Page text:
Friendship Park in San Pedro on the Palo Verdes Peninsula. LA County had planned to build a "nature center" in this park which contains one of the oldest and largest Gabrielino/Tongva village sites. Public pressure and a lawsuit have force the county to modify these plans, but concerns continue. For information, contact Friends of Friendship Park (310) 535-1877.
Ballona Wetlands in Playa Del Rey. Steven Speilberg is planning to build Dreamworks, a state-of-the-art studio, in this area, which contains Indian burial sites. For information, contact Kathy Knight (310) 581-0015.
Los Altos Drive-In in Long Beach. The Los Altos neighborhood is concerned about plans for retail development on the former Los Altos Drive-In site. The EIR failed to mention that an important Indian burial site would be impacted by development.
These are only some of the sites in the immediate area that are threatened. There are certainly many more throughout Southern California and elsewhere. Many Native Americans have discussed the need for a workshop to bring together Indian monitors to discuss the problems and possible solutions. Many of us hope that concerned archaeologists can get together with members of the Indian community to discuss how to address these issues.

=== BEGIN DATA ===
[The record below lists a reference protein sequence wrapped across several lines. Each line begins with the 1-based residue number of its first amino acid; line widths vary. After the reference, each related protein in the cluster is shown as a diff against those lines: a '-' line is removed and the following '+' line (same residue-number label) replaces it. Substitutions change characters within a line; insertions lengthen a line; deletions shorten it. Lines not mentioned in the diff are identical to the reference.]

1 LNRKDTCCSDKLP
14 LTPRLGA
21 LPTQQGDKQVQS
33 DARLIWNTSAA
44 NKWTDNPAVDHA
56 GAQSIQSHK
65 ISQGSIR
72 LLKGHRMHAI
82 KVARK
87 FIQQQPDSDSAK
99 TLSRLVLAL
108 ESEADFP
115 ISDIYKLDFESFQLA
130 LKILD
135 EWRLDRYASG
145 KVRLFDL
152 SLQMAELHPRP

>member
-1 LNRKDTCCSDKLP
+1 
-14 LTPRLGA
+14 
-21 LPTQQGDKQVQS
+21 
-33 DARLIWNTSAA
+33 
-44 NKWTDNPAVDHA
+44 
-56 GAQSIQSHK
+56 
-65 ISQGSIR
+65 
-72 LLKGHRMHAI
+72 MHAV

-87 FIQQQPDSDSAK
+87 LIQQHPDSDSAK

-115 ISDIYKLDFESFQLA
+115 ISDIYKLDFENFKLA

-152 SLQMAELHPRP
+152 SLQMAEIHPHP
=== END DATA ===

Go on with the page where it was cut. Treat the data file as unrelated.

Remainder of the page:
Eugene E. Ruyle, Professor of Anthropology, California State University, Long Beach, Long Beach, CA 90840-1003. (562) 985-5364. FAX (562) 985-4379. email: firstname.lastname@example.org
Ask your school or public library to order the Puvungna video: "Sacred Lands, White Man's Laws." Available for about $149 from Films for the Humanities & Sciences: (800) 257-5126.
A background packet of newspaper clippings with other information of Puvungna is available. $10 donation to cover xeroxing and mailing requested, call the PCPC at: (562) 985-5364.
Our March 12, 1996 flyer, Puvungna 1966: Still here after three years of struggle! provides additional background on the Puvungna Sacred Site Struggle.
This document was last updated on April 24, 1998